February 16th, 2010

asleep at mal 9/09

Dirk Smiler

I just got a call from officeninja and I've called those who I should, but this is sad and shocking and not at all what anyone would have wanted or expected. Dirk, you will be missed.

And now, a story, a memory, because I don't want to forget, and you were always a most excellent storyteller...

What now seems like eons ago, "back in the day" I used to go to Tracks, which is where I first met you. But I was terminally shy, and you came off as a rather pushy guy hitting on my endlessly. Although you could dance and dressed well even then. But I didn't really get to know you until one of the parties at B & J's house in Jersey.

As usual, the party was great, and early in the morning when everyone else had passed out, we spent a few hours talking. I finally met the person, not the persona, and he surprised me - a lot.

We talked about books and music and why you'd memorized those poems and stories. I listened to you quietly declaim The Rhyme of the Ancient Mariner (I think), and for the first time I got it. You were calmer than I had ever seen you, cradling your girlfriend so she'd sleep soundly in a strange place, and you were happy to do that. That Dirk and I became friends, partied together at Pennsic, saw each other out dancing, shared food and thoughts and good drinks.

It probably took me too long to get to know the real you, but I'm glad it finally happened, and I'll miss you lots. You lead exactly the life you wanted, but I wish it wouldn't have ended this way or this soon.

I care about you enough to talk to my ex this morning, because as much as I hate his behavior, he didn't deserve to find out about this on failbook.

Here are a pair of pictures, from Dirk's visit to LA for Kyrrin's wedding to Karen. And dancing at Das Bunker and Malediction.



asleep at mal 9/09

Food, obesity, America

http://www.ted.com/talks/view/id/765

Jamie Oliver is brilliant. He may be a bit hard on people, but he's also right. America (and England and...) is killing itself and it's future with food; "child abuse" because kids don't learn to cook, to eat healthily.

I didn't really learn to cook or eat healthy food every day until college and touring with Shakespeare on Wheels. After weeks of being physically active doing construction & setup and eating nothing but fast food, I realized that I'd gained 15 pounds of fat (not muscle). I came to the conclusion that touring with the company and being healthy meant I had to change the way I ate. For me, the only way to make that work was to stop eating meat and learn to cook food that was healthy, fresh, portable, and vegetarian (if not I'd be ordering McDonalds along with everyone else). I was veg for 5 years or so.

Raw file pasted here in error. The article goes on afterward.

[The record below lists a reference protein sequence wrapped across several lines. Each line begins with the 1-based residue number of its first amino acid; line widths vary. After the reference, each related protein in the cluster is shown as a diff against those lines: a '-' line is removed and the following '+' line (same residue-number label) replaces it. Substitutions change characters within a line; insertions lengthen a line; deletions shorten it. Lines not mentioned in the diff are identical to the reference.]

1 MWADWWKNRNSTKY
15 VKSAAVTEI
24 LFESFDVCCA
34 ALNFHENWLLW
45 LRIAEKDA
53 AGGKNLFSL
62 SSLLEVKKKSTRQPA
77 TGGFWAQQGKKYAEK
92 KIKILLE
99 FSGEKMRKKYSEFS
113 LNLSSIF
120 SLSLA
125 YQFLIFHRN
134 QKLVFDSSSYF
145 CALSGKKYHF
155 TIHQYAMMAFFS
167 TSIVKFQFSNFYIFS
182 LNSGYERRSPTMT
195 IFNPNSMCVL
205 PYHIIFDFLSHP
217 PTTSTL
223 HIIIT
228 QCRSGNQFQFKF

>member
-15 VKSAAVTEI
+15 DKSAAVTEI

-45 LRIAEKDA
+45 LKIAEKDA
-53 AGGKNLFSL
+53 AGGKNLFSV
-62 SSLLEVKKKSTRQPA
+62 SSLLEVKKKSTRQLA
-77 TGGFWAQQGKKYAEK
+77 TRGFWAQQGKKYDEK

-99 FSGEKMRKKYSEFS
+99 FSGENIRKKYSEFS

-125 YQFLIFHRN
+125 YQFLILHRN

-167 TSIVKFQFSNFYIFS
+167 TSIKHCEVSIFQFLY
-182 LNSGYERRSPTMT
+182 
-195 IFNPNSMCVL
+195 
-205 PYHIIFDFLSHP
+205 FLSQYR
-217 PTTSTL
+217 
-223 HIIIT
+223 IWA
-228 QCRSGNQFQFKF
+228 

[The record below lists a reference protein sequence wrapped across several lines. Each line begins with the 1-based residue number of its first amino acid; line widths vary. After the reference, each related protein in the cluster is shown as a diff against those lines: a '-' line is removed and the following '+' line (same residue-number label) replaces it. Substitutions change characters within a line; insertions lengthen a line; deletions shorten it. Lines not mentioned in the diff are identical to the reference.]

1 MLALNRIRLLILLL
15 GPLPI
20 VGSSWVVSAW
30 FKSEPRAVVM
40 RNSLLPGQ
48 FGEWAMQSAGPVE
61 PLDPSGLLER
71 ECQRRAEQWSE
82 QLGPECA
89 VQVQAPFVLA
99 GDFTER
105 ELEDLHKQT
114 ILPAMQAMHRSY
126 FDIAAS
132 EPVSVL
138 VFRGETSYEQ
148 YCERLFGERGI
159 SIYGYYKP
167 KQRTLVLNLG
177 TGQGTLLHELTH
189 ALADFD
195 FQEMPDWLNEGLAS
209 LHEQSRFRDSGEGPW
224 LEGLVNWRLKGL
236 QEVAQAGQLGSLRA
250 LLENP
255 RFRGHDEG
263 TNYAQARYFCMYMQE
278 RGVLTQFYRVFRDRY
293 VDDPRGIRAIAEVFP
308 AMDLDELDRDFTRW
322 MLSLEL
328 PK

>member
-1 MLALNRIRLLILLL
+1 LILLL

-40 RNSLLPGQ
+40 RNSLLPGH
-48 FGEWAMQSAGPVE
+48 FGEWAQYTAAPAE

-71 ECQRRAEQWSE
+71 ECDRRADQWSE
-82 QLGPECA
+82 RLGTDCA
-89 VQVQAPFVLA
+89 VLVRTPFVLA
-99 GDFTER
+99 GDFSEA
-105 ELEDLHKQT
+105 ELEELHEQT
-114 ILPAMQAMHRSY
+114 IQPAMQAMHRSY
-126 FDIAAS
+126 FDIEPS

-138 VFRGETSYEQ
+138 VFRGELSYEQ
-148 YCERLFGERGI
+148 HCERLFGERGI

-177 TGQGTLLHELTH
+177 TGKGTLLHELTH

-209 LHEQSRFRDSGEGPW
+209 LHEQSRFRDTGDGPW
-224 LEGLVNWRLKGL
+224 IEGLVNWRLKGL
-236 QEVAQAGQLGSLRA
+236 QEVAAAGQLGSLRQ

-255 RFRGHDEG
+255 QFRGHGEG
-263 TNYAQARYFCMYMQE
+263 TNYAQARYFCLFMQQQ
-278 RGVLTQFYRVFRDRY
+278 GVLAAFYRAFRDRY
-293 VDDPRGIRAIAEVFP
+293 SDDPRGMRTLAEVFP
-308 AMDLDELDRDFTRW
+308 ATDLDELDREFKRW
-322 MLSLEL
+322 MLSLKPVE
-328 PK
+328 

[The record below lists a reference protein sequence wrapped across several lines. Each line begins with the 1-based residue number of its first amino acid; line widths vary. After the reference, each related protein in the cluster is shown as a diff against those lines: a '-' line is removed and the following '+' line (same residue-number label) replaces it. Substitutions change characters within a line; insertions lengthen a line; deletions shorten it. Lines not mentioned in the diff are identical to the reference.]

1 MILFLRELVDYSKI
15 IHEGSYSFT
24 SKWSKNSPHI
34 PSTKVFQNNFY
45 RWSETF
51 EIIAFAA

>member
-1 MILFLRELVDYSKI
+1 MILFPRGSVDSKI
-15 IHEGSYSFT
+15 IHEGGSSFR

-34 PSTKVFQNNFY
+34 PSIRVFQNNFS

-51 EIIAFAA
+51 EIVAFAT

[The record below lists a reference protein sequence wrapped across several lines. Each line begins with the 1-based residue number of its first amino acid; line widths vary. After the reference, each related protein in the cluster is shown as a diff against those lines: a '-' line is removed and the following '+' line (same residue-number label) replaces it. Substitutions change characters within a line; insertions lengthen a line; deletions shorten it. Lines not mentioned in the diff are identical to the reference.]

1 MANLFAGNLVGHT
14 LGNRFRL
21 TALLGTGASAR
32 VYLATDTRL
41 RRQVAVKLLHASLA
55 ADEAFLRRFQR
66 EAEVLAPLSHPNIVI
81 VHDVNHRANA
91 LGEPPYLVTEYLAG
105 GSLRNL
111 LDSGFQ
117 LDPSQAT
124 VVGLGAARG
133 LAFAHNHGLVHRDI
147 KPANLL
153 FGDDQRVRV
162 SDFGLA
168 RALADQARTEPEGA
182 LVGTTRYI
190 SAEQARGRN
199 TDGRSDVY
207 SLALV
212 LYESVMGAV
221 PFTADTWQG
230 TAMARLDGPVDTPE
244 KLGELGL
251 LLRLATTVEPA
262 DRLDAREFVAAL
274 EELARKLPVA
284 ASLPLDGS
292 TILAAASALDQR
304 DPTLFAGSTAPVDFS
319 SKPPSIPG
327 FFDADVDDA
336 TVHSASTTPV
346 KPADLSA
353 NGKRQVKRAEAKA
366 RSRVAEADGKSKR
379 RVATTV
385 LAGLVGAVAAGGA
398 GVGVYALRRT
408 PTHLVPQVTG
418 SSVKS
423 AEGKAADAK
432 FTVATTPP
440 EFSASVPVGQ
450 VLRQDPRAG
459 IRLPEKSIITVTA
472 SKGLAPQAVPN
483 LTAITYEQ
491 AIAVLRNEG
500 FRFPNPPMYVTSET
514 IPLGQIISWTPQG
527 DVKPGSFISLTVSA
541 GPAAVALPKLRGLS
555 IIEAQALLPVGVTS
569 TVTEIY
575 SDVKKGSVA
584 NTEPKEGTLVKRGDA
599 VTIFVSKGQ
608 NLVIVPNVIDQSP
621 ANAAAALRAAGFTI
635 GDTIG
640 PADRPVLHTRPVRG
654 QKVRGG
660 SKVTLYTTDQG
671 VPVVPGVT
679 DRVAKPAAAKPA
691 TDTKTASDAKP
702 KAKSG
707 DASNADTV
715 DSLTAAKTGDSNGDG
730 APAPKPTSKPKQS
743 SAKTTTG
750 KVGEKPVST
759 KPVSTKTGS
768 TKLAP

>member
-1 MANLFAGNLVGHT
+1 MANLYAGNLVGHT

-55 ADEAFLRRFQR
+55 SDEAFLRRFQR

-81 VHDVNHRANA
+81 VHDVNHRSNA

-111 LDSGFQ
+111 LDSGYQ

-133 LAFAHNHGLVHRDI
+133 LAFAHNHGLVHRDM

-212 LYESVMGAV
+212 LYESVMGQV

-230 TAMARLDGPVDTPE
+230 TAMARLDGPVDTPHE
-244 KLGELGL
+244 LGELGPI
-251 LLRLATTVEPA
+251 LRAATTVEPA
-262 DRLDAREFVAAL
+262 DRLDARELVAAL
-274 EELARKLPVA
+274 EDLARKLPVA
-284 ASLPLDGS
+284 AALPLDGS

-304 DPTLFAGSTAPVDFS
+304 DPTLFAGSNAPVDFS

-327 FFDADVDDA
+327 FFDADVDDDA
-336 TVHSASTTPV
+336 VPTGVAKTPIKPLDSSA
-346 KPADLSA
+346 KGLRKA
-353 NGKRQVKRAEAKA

I learned a lot: how to balance proteins; how to make my own hummus, tabouli, refried beans, etc; what tasted delicious while being lower in fat and calories than anything I could pick up at a fast food joint; to cook in big batches and freeze freshly made food; to shop smart and spend less money on things that were way better than junk food. Not that I gave up flavor or fats or even sweets entirely, but I cut back seriously, and over time my tastebuds changed and soda, candy bars, cookies & cake became too sweet. Instead I wanted fresh fruit or sorbet or juice, and my favorite snack was hard pretzels with cream cheese or hummus and cucumber.

I stopped eating entirely veg but continued to eat healthy. Good habits are as hard to break as bad ones. Everyone needs to learn that fresh food is easy and delicious as well as good for them; then things like diabetes, heart disease, and other food related illness will begin to decline.

A better attitude toward body image would help too; dieting is not the solution to our country's problems with food. Not everyone is meant to be skinny or even thin, but we should feed our bodies and minds good stuff rather than negativity and processed crap.
asleep at mal 9/09

"Quote... of a lifetime"

In memory of Dirk, and as a reminder for myself and all of you, my friends.

"I believe that if, at the end of it all, according to our abilities, we have done something to make others a little happier, and something to make ourselves a little happier, that is about the best we can do. To make others less happy is a crime. To make ourselves unhappy is where all crime starts. We must try to contribute joy to the world. That is true no matter what our problems, our health, our circumstances. We must try. I didn't always know this, and am happy I lived long enough to find it out."

From Roger Ebert: the Essential Man in Esquire.

Dirk always seemed to make those around him happier, freer to be themselves, confident with their choices. To my eyes he lived his life in this spirit, and that was a gift to all of us.